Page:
India home to 2,967 tigers, 33% jump from last count

India home to 2,967 tigers, 33% jump from last count

Prime Minister Narendra Modi releases the fourth cycle of All India Tiger Estimation 2018. (Video Grab)

Tiger is burning bright in India, and there are glowing numbers to back it up. The country is now home to nearly 3,000 tigers, an increase of a third over the figure in 2014.

According to the latest tiger census report, there were 2,967 tigers in India in 2018 compared to 2,226 in 2014 – an increase of 741 tigers in the last four years.

However, when it comes to tiger numbers, Karnataka is no longer the king. The state has lost its pole position to Madhya Pradesh, which has surged ahead with 526 tigers closely followed by Karnataka at 524 and Uttarakhand coming in at number three spot with 442 tigers.

Releasing results of the fourth cycle of all India tiger estimation, 2018, on Monday, Prime Minister Narendra Modi quoted titles of two Bollywood potboilers to drive home the point.

“The story that began with ‘Ek Tha Tiger’ to reach ‘Tiger Zinda Hai’ should not end there. We have to realise that these majestic animals face dire challenges from an ever decreasing and disturbed habitat and illegal trade and traffic,” he said. 

The central government introduced a scientific way of counting the number of striped cats nearly 15 years ago by doing away with the traditional pug-mark based system, which often threw up misleading numbers.

The first census in 2006 gave a figure of 1,411 tigers, revealing a critical decline in the number of big cats in the country’s forests.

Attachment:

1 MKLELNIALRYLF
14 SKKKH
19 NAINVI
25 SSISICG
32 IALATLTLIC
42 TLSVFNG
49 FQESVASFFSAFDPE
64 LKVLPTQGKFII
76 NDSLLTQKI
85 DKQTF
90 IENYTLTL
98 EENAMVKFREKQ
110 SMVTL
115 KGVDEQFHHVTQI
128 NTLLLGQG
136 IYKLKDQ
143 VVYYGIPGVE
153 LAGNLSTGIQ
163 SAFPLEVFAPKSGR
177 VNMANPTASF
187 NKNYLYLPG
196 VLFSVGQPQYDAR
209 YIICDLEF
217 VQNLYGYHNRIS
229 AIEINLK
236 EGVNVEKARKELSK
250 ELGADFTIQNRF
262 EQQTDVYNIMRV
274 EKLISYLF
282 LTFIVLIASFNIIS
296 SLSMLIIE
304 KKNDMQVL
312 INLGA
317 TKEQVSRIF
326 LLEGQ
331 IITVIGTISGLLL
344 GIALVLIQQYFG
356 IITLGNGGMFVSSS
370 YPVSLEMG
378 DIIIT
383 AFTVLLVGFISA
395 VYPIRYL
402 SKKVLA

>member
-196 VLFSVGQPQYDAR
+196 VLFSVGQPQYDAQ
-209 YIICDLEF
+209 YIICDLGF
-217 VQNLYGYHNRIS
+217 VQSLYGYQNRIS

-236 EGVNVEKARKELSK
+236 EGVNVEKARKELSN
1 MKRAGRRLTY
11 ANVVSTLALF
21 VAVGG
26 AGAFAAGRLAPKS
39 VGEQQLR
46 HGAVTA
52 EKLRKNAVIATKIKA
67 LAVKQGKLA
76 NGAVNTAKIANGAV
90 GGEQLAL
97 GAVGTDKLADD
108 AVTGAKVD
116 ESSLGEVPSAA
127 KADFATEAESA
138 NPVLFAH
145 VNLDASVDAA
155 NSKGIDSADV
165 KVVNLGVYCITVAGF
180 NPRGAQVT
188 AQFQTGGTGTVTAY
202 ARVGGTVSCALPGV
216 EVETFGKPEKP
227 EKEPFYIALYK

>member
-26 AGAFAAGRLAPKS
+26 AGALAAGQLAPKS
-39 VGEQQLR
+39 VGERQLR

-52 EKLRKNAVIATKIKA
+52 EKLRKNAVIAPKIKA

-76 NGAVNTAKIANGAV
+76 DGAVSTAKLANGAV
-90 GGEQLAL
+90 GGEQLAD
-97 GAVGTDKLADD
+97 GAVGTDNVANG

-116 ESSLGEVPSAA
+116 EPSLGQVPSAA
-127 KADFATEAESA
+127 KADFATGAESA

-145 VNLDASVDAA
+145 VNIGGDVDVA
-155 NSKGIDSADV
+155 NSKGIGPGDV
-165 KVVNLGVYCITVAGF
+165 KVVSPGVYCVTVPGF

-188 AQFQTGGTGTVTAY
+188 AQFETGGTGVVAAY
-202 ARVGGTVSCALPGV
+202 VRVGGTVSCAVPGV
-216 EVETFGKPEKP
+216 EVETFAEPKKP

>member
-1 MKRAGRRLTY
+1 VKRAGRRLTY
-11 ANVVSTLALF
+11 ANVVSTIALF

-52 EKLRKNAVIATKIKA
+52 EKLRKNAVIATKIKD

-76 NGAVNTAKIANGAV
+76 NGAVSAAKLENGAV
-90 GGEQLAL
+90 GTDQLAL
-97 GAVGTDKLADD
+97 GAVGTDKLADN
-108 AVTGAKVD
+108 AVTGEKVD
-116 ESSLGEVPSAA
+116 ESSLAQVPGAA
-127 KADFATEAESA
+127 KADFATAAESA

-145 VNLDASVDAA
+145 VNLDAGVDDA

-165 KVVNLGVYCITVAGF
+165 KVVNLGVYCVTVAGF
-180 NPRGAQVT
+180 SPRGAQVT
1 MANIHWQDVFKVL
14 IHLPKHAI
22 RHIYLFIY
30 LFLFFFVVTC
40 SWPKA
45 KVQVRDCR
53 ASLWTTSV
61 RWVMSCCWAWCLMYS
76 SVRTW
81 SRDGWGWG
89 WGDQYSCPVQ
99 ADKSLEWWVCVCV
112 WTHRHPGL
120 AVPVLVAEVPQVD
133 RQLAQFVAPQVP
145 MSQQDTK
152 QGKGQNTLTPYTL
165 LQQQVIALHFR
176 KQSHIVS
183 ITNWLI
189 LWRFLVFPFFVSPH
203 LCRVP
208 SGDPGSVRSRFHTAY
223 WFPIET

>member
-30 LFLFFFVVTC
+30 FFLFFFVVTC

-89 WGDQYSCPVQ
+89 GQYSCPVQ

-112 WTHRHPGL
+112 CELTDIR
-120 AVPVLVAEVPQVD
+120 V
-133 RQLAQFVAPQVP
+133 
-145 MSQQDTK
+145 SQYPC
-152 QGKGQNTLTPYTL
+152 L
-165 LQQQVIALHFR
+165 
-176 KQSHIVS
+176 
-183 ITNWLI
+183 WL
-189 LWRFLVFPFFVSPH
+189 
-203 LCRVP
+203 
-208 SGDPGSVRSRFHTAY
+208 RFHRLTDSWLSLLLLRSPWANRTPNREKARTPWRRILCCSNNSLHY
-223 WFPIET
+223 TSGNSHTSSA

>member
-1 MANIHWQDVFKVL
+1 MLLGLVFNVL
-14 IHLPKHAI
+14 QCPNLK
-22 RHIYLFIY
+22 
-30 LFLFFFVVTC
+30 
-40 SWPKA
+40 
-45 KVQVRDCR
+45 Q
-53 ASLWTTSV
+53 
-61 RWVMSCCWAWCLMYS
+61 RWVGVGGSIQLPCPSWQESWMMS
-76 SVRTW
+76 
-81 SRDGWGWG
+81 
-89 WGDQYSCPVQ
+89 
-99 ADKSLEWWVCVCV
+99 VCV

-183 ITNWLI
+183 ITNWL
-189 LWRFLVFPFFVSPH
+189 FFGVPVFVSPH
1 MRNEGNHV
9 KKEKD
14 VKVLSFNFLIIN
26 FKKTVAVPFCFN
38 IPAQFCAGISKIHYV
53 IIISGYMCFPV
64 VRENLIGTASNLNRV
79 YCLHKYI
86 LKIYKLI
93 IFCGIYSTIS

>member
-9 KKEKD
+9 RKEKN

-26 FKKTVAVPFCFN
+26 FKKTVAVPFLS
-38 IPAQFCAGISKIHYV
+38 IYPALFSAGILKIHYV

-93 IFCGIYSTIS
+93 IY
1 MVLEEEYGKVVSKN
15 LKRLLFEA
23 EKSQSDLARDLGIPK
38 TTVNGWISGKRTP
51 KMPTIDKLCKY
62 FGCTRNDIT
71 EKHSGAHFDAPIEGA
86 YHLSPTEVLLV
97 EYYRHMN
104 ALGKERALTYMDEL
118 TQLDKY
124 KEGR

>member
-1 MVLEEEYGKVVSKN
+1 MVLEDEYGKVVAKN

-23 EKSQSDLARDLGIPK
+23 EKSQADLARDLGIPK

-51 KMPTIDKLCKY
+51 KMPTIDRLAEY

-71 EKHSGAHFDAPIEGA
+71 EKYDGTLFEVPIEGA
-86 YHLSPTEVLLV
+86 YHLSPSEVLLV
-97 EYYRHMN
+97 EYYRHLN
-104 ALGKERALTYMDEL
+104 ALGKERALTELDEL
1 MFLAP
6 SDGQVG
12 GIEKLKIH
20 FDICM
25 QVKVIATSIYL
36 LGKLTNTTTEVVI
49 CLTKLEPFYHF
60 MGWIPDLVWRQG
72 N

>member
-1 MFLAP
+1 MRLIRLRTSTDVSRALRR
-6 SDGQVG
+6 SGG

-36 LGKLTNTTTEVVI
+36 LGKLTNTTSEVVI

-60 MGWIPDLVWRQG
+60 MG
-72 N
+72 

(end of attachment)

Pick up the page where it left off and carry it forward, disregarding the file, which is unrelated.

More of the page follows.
A series of conservation initiatives ensued, resulting in the doubling of the number in 12 years.

The 33% rise in tiger numbers is the highest ever recorded between cycles, which stood at 21% between 2006 and 2010 and 30% between 2010 and 2014. The rise in tiger numbers was in conformity with the average annual growth rate of tigers since 2006. Chhattisgarh and Mizoram saw a decline in their tiger numbers while tigers numbers in Odisha remained constant.

The five tiger landscapes – Shivalik and Gangetic plains, Central India, Western Ghats, Northeast and Brahmaputra plains and Sunderbans – exhibited a rise in the tiger count with central India recording the highest increment.

Wildlife scientists expected numbers to stagnate in Karnataka primarily because of the space crunch in bigger parks. The Western Ghats harbour 981 tigers with Tamil Nadu (264) and Kerala (190) contributing significantly to the count.

The doubling of tiger number was achieved much before the 2022 target, fixed at the World Tiger Summit held at St Petersburg in 2010.

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